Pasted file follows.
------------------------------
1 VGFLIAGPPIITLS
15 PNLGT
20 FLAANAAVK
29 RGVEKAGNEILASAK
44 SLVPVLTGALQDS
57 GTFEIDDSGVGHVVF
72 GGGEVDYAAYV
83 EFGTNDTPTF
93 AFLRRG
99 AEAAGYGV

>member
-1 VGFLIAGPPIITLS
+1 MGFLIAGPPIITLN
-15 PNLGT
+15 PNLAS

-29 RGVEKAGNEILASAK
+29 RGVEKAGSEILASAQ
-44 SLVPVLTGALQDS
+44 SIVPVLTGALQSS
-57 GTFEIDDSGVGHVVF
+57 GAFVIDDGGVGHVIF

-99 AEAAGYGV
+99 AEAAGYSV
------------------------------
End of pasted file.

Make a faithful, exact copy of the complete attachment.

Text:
1 VGFLIAGPPIITLS
15 PNLGT
20 FLAANAAVK
29 RGVEKAGNEILASAK
44 SLVPVLTGALQDS
57 GTFEIDDSGVGHVVF
72 GGGEVDYAAYV
83 EFGTNDTPTF
93 AFLRRG
99 AEAAGYGV

>member
-1 VGFLIAGPPIITLS
+1 MGFLIAGPPIITLN
-15 PNLGT
+15 PNLAS

-29 RGVEKAGNEILASAK
+29 RGVEKAGSEILASAQ
-44 SLVPVLTGALQDS
+44 SIVPVLTGALQSS
-57 GTFEIDDSGVGHVVF
+57 GAFVIDDGGVGHVIF

-99 AEAAGYGV
+99 AEAAGYSV